Sampling can help determine product purity and makeup, whether a product meets customer requirements or specified regulations, whether moisture content is appropriate, or whether chemicals are below their recommended level of volatility. This requires using a sampler that will enter the material stream, capture a quantity of that material, and extract a representative sample for analysis.
Free-flowing solid and powder materials such as pellets, granules, grains, seeds, friable materials (any material that is easily broken apart), and powders must be sampled. For example, for powders used in pharmaceutical products as well as other processes, it is important to know the particle size distribution. If this is not controlled in the production and process, high product rejection rates and significant production losses can result. This particle size distribution can be determined only by taking a representative sample from the process stream.
For all solids and powders, the sampler chosen is determined by the following: material flow rate, the sample amount required, and the material characteristics such as flow behavior, the shape and makeup of the particles, and the tendency of the solid or powder to segregate or group together. In many cases, sampler location constraints can determine which model should be used.
In solid and powder sampling, segregation is an issue, and can get worse as the particle size distribution increases. This segregation is dependent on the flow characteristics of the material and can be significant for free-flowing materials. Here’s how it works: During storage of materials, fine particles vibrate and move into the spaces between larger particles, forcing them to rise over time to the top of the container. This is why samples should not be taken from the surface area of any stored material and why it is important to thoroughly mix stored material and then take a strip sample of the free-flowing materials as they are moving or pouring.
The goal of any sampling program is to obtain representative samples as well as avoid any bias in the selection of that sample or samples. The only way to obtain a representative sample is by sampling the solid or powder while it is in motion.
Ways NOT to sample
Based on the information above, ways NOT to obtain a representative sample include:
Scooping product from the top of a bin or pile. The top layer of a bulk solids process stream generally contains larger particles, while finer particles tend to migrate towards the bottom. This particle segregation or bias causes the scooping process to yield an inaccurate sample and skews the results.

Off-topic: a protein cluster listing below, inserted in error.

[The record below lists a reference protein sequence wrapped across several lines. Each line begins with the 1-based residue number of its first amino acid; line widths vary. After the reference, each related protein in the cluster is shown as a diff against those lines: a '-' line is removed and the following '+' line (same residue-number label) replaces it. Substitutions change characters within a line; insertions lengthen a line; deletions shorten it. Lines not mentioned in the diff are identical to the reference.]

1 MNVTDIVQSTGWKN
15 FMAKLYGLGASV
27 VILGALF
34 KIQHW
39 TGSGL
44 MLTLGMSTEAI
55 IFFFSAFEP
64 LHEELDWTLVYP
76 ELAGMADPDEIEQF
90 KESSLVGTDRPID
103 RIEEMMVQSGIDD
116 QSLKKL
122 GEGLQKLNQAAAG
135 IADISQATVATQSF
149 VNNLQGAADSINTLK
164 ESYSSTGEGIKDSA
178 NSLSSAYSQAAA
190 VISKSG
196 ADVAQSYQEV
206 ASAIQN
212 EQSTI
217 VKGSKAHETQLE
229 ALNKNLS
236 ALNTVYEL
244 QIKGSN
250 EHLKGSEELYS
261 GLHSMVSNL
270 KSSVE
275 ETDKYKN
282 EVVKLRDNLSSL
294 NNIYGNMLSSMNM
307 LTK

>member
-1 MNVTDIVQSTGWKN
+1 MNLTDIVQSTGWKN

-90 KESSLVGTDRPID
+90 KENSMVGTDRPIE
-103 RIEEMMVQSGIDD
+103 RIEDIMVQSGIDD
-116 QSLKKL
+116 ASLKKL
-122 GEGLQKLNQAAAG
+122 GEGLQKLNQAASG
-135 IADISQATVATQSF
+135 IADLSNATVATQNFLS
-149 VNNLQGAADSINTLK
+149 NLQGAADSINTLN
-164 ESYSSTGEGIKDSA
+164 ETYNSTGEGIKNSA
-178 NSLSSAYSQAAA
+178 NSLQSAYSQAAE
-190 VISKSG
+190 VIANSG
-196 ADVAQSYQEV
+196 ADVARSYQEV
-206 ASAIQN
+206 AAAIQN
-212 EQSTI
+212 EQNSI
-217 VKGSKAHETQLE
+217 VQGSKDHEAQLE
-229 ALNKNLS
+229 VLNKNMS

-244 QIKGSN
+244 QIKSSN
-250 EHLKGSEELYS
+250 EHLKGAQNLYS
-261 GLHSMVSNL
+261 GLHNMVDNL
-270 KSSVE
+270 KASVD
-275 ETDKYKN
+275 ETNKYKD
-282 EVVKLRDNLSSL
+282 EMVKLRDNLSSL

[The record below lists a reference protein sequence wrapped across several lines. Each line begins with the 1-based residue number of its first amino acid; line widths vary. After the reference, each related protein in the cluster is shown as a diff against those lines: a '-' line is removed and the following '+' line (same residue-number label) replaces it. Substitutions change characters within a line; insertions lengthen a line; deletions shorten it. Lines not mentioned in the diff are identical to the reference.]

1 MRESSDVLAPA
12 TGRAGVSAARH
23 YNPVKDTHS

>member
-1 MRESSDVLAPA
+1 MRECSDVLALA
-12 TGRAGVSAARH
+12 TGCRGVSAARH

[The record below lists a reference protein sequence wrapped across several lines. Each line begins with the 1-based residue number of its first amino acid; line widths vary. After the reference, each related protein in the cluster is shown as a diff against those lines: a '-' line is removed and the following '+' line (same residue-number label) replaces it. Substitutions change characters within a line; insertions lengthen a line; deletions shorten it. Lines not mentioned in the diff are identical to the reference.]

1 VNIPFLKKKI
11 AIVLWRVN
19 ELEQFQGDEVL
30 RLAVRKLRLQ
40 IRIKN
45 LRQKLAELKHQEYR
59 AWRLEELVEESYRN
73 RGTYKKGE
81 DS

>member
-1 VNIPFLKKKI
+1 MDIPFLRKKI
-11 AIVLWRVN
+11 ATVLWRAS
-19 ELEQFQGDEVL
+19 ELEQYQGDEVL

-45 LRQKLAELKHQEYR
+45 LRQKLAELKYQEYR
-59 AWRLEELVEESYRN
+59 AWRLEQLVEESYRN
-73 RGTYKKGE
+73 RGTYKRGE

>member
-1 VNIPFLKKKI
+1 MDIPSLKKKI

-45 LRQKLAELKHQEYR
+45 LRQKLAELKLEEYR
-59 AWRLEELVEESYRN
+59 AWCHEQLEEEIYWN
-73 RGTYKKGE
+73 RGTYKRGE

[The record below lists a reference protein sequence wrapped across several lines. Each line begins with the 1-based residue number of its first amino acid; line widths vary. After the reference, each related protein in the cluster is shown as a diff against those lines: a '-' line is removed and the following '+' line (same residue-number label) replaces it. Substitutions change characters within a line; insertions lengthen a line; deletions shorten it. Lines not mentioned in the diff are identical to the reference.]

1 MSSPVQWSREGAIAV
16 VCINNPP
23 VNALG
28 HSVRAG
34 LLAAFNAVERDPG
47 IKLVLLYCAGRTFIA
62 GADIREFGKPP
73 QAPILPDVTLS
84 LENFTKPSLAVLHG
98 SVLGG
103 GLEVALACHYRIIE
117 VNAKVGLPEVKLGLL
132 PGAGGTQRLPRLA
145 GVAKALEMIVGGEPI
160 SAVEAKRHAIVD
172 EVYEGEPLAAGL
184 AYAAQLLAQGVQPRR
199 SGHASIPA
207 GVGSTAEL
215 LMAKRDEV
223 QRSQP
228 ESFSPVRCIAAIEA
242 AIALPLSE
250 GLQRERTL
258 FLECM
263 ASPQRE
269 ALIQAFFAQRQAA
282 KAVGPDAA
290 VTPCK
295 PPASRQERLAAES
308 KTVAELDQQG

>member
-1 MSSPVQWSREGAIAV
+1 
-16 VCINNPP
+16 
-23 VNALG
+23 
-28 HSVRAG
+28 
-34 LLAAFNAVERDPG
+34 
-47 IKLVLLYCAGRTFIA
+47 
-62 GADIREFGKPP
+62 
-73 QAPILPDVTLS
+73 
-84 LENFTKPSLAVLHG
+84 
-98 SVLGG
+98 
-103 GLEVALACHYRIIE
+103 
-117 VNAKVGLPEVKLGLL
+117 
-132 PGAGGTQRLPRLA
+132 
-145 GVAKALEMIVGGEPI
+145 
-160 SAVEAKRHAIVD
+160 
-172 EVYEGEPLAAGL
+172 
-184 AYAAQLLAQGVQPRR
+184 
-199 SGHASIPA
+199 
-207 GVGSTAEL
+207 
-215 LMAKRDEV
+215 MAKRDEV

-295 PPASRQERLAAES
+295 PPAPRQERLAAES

Using a sample thief. This is a device consisting of two tubes, with one fitting tightly inside the other and with oblong holes cut through the tubes in corresponding positions. One end of the outer tube is pointed so it can be inserted into a material. The inner tube is rotated to close the holes, the device is inserted into the material to be sampled, the inner tube is rotated to open the holes so the material can enter the device, and then the inner tube is rotated to close the holes before removing the device from the material. Sounds complicated, right? Although this method is slightly better than simply scooping material off the top of a powder, it still is an inferior sampling technique, because the act of plunging the device through the bulk powder disturbs and biases the sample. Because large particles flow more easily than small particles, the device is likely to be filled with only larger particles.
Coning and quartering. The two above methods take the sample from a static rather than flowing sample, so the sample is not representative. The coning and quartering method attempts to address this, but poorly. A cone of material is poured and is then flattened out, and the material is divided into quarters. Two opposite quarters are discarded, and the remaining two quarters are recombined and poured into another conical pile, which is then again flattened and divided. The quartering process is continued until an amount of material that is the desired sample size remains. This process is inaccurate and still segregates particles by size – with the poorest flowability, finer particles collect at the center of the cone and the coarser particles move toward its edges.
The best sampling method
So, how does one obtain a representative sample of solid and powder materials? The only way is to take a sample from free-flowing material in motion within a process. Additionally, the whole of the stream of powder should be taken for several short increments of time. This type of sample can be taken using an automatic strip sampler, which takes a sample of a strip across the stream of a free-flowing material. Products sampled can range from the previously mentioned pharmaceutical powder to dog food, bird seed, grains and flours, cereal flakes, cement dust and much more.
The wide range of Sentry® solid & powder samplers includes the Sentry RX automatic strip sampler. It can take a representative sample of free-flowing materials from drop chutes, bins, hoppers, pipes, or air slides, as well as from positive or negative, horizontal or vertical dilute phase pneumatic conveying systems. The RX takes a sample when a solenoid-controlled air cylinder extends a sampling tube into the process line. While in line, the tube is continually taking sample and simultaneously discharging it to the collection point. The sample is then analyzed.
The RX sampler is designed to be compact and have low maintenance requirements. The unique design helps eliminate product segregation and degradation through the reduction of moving parts during the sample collection process. This means samples are both consistently drawn and are representative of your product.
Learn more about taking a representative sample and about Sentry solid & powder samplers here.